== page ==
It is less than 150 years since Elizabeth Garrett Anderson became the first woman to qualify as a doctor in Britain, against the massed opposition of a white, male profession. It is only 40 years since quotas for women were dropped for medical school admissions and less than 30 since statutory maternity leave was introduced. Now the medical profession's leaders are bewailing the flight of men in general and white men in particular as the proportion of women in medical schools climbs to what they regard as unmanageable heights (page 4).
But by focusing on the wrong issue, leaders in the medical profession are making themselves look absurd. When medical schools restricted their intake of women, wastage was a problem. Working conditions and male attitudes were such that women who became mothers had little alternative but to drop out, at least for a time. With stiff competition for general practices, a long-hours culture and a hierarchical promotion ladder in hospital medicine, re-entry was difficult. Unsurprisingly, women who dropped out did not always come back. But the world has changed. Now it is not just women who want to spend time with their children. Everyone cares about their work-life balance.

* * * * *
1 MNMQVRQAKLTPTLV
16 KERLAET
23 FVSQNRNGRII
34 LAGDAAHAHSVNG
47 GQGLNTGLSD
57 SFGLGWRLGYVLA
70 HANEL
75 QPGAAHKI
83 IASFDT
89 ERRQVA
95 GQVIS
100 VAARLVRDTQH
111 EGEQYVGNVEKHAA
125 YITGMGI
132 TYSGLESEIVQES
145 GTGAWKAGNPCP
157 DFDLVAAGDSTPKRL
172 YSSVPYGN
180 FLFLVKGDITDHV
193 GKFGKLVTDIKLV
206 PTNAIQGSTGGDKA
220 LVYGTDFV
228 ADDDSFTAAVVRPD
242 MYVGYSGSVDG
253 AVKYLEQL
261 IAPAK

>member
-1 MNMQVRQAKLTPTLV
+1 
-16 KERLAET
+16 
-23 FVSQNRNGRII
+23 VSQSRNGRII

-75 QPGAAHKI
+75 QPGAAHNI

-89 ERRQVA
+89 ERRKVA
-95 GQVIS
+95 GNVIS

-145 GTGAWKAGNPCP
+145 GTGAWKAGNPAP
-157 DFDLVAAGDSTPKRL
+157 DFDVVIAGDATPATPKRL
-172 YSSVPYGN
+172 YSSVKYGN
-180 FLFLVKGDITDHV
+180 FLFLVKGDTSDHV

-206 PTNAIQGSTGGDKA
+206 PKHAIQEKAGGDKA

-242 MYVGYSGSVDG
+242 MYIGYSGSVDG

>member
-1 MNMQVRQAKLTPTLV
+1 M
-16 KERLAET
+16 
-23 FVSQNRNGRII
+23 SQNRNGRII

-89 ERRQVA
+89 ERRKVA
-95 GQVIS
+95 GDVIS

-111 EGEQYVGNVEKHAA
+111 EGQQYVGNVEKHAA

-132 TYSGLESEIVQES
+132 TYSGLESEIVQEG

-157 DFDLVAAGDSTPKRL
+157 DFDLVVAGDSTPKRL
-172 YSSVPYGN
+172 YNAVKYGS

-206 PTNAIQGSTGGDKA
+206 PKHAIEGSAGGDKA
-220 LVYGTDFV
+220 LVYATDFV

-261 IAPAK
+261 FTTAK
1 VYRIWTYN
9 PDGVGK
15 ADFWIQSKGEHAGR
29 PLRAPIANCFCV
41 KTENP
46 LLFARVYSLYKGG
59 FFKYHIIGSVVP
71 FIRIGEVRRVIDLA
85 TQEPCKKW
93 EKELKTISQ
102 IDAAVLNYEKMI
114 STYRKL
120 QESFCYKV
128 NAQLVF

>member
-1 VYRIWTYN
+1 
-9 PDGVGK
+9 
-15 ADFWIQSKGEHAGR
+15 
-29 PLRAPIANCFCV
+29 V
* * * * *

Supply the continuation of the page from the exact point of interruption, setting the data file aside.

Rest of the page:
What medicine's honchos need to ask themselves, and potential students, is how the medical profession might be better organised to provide satisfying careers for everyone. The message they should take from the flight of well-qualified, middle-class men is that their profession is losing its attractiveness. They need to find out why.